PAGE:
Feeling very much like a long lost episode of Alfred Hitchcock Presents, Eugenio Mira’s Grand Piano is a stylish and taut thriller that wastes no time on spectacle, instead choosing to meticulously focus on story, characters, atmosphere and building tension throughout.
In Grand Piano, Elijah Wood portrays piano virtuoso Tom Selznick, who has fallen from the limelight after his last performance was a total disaster, leaving him as the laughing stock of the pianist world. Primed to make his comeback while playing his mentor’s piano at a special concert put together by his loving wife Emma (Kerry Bishe), Tom does his best to feign confidence as he first sits down to perform for an eager audience.
That façade of confidence is quickly shaken when he realizes there’s a maniacal sniper in the building (John Cusack) who has a gun aimed at his head. If Tom plays even just one wrong note during the evening’s performance, the mysterious killer will shoot him right between the eyes, raising the stakes for Tom’s concert to unbelievable heights.
As someone who often laments how most horror films seem made just for younger audiences these days, Grand Piano was a welcome breath of fresh air this genre so desperately needs right now. A wonderfully simple concept that only gets better as more layers of the story are revealed, Grand Piano hearkens back to the 60’s and 70’s, both eras when lavish thrillers were all the rage and audiences didn’t need total realism or a ton of CGI in order to enjoy a well-made and highly entertaining film.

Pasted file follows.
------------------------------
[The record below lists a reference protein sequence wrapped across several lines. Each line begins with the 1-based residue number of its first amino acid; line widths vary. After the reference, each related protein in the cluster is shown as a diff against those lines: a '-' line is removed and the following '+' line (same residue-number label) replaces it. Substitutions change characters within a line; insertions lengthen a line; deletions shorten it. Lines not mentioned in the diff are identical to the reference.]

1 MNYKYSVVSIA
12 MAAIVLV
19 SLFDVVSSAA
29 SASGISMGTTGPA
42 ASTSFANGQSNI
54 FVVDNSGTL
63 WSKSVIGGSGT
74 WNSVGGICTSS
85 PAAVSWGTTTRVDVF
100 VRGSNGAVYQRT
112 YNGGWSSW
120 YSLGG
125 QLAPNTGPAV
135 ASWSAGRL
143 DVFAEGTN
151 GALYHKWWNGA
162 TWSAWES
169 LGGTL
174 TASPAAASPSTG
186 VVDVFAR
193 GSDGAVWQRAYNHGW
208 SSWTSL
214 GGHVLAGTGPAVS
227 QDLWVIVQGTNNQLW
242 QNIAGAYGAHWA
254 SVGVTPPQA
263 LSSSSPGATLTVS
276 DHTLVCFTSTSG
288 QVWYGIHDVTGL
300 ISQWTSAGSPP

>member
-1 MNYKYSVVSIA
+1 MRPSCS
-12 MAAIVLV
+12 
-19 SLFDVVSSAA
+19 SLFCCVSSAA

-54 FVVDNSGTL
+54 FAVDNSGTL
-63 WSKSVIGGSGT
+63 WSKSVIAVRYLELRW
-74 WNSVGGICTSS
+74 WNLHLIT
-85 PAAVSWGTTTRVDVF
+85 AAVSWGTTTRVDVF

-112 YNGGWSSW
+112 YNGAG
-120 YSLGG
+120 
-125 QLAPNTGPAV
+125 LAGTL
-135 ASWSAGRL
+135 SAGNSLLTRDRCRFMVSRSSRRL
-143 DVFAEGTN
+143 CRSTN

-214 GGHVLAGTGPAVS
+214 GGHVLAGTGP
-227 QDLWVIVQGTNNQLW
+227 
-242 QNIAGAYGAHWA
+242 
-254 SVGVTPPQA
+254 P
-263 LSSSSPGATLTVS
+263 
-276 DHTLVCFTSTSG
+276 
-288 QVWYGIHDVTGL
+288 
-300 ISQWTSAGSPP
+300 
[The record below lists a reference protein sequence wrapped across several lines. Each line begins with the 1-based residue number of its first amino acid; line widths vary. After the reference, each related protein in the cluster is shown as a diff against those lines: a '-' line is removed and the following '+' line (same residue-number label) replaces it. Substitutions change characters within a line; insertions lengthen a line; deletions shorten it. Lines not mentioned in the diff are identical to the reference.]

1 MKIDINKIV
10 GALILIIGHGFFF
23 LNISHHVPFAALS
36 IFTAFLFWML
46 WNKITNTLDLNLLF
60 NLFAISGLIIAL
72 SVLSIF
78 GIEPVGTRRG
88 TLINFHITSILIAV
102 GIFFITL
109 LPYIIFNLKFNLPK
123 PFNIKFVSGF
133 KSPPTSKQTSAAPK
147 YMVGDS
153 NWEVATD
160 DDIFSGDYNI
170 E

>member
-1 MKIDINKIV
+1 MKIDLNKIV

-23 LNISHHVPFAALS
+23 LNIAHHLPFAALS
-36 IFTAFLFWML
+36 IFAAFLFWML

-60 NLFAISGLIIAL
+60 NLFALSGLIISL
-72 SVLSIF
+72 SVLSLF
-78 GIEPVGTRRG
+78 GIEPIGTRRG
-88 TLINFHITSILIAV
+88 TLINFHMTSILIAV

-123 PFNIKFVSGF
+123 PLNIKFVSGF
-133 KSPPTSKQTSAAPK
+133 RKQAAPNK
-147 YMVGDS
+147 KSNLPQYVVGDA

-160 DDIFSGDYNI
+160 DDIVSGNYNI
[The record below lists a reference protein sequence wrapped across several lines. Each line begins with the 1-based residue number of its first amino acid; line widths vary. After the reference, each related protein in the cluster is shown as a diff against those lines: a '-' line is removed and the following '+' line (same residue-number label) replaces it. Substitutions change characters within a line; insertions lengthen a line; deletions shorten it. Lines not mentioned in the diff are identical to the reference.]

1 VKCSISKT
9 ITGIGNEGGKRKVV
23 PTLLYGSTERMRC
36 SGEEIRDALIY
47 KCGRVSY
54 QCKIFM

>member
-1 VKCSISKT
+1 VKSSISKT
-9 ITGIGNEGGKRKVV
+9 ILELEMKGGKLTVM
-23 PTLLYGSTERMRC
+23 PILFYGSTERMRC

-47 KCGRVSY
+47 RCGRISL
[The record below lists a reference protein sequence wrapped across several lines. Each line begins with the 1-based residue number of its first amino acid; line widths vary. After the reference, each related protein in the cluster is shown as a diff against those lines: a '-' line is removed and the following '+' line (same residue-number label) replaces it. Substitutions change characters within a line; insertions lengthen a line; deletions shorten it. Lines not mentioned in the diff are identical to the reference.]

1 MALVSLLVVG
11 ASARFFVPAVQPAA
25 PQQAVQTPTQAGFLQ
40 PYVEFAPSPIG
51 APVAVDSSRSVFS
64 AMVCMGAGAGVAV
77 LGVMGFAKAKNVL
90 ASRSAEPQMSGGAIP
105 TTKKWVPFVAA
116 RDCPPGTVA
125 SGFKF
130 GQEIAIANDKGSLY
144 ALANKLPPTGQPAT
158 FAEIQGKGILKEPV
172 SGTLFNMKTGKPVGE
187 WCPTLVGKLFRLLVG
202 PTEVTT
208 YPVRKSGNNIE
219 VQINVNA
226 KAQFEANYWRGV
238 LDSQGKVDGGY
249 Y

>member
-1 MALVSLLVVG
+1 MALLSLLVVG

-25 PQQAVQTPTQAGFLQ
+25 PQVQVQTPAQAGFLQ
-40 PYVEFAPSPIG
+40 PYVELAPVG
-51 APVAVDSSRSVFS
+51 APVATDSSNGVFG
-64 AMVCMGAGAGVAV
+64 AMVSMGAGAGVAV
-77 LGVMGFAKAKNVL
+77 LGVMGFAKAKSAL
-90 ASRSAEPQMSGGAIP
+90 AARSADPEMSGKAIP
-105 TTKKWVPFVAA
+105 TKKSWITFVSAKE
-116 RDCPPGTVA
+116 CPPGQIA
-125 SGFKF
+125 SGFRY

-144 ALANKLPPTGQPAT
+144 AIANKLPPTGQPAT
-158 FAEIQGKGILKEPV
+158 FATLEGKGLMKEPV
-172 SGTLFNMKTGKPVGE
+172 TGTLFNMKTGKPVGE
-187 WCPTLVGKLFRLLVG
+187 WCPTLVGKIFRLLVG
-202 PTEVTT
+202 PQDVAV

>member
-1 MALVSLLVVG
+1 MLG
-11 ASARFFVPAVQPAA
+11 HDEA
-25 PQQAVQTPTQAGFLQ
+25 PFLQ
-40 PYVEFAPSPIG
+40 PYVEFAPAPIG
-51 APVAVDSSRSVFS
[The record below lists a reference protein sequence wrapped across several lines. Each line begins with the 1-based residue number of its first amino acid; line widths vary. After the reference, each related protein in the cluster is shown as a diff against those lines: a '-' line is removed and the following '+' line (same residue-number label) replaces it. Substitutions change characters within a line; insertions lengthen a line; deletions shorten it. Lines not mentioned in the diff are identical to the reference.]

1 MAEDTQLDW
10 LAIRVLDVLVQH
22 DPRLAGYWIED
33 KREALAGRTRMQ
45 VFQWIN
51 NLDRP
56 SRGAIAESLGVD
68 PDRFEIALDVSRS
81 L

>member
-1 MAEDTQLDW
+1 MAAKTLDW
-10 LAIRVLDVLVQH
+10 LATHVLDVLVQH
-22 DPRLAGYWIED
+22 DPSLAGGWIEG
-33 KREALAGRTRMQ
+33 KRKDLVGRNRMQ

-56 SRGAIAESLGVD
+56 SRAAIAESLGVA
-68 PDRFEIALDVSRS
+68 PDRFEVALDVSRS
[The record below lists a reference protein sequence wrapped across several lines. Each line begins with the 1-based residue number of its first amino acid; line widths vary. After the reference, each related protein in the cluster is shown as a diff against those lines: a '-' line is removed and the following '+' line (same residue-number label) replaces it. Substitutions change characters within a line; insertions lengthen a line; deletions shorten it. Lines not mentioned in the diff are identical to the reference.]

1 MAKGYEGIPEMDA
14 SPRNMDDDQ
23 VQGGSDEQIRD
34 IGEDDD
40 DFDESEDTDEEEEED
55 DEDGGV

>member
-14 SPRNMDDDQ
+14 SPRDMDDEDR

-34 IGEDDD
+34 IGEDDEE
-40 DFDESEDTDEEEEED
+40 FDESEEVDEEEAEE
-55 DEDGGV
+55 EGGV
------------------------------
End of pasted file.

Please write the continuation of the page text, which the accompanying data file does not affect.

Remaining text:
Mira seems confident with the material in Grand Piano, keeping his focus intently on Tom and the danger at hand during the intense cat-and-mouse game he gets caught in during that fateful evening. And everything in screenwriter Damien Chazelle’s script seems simple enough on the surface, but it’s the way the delightfully outlandish hostage plot is masterfully revealed that makes Grand Piano such a delight. Cinematographer Unax Mendia also does some dazzling things with the camera here, especially during several frenetic sequences featuring Tom fervently playing piano all while trying to communicate with the madman holding him hostage.
Wood, who has become something of an indie horror powerhouse himself lately (both in front of and behind the camera), turns in another fantastic performance in Grand Piano which challenged the actor both physically and emotionally in ways we haven’t seen before as an actor. As Tom is continuously pushed by Cusack’s relentless captor, we see a broken man turn into a reluctant hero when he realizes that he’s the only one who can possibly put an end to the nightmare he’s caught in the middle of. The success of Grand Piano falls squarely onto Woods’ capable shoulders and he absolutely lives up to the task here, even if the film’s resolution is a bit outlandish.
At a brisk 80+ minutes, Grand Piano is a highly infectious and tightly-wound thriller that isn’t afraid to have some fun with both its story and its characters. Undoubtedly a throwback to the early films of Brian DePalma, Alfred Hitchcock and Stanley Kubrick, Mira infuses his efforts with a sense of elegance and style that feels wholly unlike anything else happening in the genre world these days. Anchored by a haunting and intense performance by Wood, Grand Piano hits all the right notes and reminds us of a time in horror when simpler really was better.
Movie Score: 4/5